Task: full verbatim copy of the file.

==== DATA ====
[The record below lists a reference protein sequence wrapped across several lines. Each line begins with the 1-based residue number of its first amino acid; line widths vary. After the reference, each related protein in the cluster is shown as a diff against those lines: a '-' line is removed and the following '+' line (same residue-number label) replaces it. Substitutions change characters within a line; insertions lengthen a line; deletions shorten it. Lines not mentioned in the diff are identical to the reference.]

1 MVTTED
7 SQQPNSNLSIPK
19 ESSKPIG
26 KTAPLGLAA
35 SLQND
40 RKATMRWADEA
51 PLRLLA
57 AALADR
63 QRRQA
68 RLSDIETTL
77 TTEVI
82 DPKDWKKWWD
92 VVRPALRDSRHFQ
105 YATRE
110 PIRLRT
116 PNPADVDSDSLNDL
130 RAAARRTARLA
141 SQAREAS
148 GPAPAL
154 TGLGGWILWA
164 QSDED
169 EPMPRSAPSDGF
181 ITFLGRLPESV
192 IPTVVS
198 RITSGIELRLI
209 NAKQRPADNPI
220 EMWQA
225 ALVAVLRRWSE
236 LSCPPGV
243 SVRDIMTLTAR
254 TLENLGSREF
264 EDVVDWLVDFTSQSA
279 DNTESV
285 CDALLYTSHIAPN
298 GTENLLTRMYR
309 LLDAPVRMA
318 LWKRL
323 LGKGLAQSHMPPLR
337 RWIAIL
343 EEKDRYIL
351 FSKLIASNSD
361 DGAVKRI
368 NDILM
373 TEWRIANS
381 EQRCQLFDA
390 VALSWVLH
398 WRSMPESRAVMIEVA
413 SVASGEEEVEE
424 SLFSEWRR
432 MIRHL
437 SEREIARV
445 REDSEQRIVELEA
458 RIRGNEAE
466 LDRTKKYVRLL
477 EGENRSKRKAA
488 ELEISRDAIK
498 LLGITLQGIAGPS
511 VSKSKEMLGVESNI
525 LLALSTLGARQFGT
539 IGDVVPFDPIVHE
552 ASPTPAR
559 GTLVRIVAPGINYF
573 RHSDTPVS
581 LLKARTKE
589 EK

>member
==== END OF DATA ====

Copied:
[The record below lists a reference protein sequence wrapped across several lines. Each line begins with the 1-based residue number of its first amino acid; line widths vary. After the reference, each related protein in the cluster is shown as a diff against those lines: a '-' line is removed and the following '+' line (same residue-number label) replaces it. Substitutions change characters within a line; insertions lengthen a line; deletions shorten it. Lines not mentioned in the diff are identical to the reference.]

1 MVTTED
7 SQQPNSNLSIPK
19 ESSKPIG
26 KTAPLGLAA
35 SLQND
40 RKATMRWADEA
51 PLRLLA
57 AALADR
63 QRRQA
68 RLSDIETTL
77 TTEVI
82 DPKDWKKWWD
92 VVRPALRDSRHFQ
105 YATRE
110 PIRLRT
116 PNPADVDSDSLNDL
130 RAAARRTARLA
141 SQAREAS
148 GPAPAL
154 TGLGGWILWA
164 QSDED
169 EPMPRSAPSDGF
181 ITFLGRLPESV
192 IPTVVS
198 RITSGIELRLI
209 NAKQRPADNPI
220 EMWQA
225 ALVAVLRRWSE
236 LSCPPGV
243 SVRDIMTLTAR
254 TLENLGSREF
264 EDVVDWLVDFTSQSA
279 DNTESV
285 CDALLYTSHIAPN
298 GTENLLTRMYR
309 LLDAPVRMA
318 LWKRL
323 LGKGLAQSHMPPLR
337 RWIAIL
343 EEKDRYIL
351 FSKLIASNSD
361 DGAVKRI
368 NDILM
373 TEWRIANS
381 EQRCQLFDA
390 VALSWVLH
398 WRSMPESRAVMIEVA
413 SVASGEEEVEE
424 SLFSEWRR
432 MIRHL
437 SEREIARV
445 REDSEQRIVELEA
458 RIRGNEAE
466 LDRTKKYVRLL
477 EGENRSKRKAA
488 ELEISRDAIK
498 LLGITLQGIAGPS
511 VSKSKEMLGVESNI
525 LLALSTLGARQFGT
539 IGDVVPFDPIVHE
552 ASPTPAR
559 GTLVRIVAPGINYF
573 RHSDTPVS
581 LLKARTKE
589 EK

>member